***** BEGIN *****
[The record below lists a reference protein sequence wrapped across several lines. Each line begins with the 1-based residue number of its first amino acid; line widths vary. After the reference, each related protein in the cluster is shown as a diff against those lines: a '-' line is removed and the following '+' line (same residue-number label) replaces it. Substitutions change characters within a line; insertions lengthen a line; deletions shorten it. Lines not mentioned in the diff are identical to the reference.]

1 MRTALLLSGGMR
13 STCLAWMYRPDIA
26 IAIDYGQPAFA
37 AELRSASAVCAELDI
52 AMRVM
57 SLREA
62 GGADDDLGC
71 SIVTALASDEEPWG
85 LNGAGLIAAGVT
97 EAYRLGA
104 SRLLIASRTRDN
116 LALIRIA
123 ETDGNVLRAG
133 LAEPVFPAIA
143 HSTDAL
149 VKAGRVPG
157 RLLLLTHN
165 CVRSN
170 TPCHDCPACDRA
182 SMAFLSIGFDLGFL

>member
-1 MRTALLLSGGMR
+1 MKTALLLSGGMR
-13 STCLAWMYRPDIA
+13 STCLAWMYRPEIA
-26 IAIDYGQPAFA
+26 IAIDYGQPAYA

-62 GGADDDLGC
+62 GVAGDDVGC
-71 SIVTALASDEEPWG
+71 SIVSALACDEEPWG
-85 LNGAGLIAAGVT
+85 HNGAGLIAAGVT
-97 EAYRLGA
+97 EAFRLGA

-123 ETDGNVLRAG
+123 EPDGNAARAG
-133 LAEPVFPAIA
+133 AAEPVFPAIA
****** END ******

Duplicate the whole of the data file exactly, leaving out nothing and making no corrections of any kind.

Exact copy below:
[The record below lists a reference protein sequence wrapped across several lines. Each line begins with the 1-based residue number of its first amino acid; line widths vary. After the reference, each related protein in the cluster is shown as a diff against those lines: a '-' line is removed and the following '+' line (same residue-number label) replaces it. Substitutions change characters within a line; insertions lengthen a line; deletions shorten it. Lines not mentioned in the diff are identical to the reference.]

1 MRTALLLSGGMR
13 STCLAWMYRPDIA
26 IAIDYGQPAFA
37 AELRSASAVCAELDI
52 AMRVM
57 SLREA
62 GGADDDLGC
71 SIVTALASDEEPWG
85 LNGAGLIAAGVT
97 EAYRLGA
104 SRLLIASRTRDN
116 LALIRIA
123 ETDGNVLRAG
133 LAEPVFPAIA
143 HSTDAL
149 VKAGRVPG
157 RLLLLTHN
165 CVRSN
170 TPCHDCPACDRA
182 SMAFLSIGFDLGFL

>member
-1 MRTALLLSGGMR
+1 MKTALLLSGGMR
-13 STCLAWMYRPDIA
+13 STCLAWMYRPEIA
-26 IAIDYGQPAFA
+26 IAIDYGQPAYA

-62 GGADDDLGC
+62 GVAGDDVGC
-71 SIVTALASDEEPWG
+71 SIVSALACDEEPWG
-85 LNGAGLIAAGVT
+85 HNGAGLIAAGVT
-97 EAYRLGA
+97 EAFRLGA

-123 ETDGNVLRAG
+123 EPDGNAARAG
-133 LAEPVFPAIA
+133 AAEPVFPAIA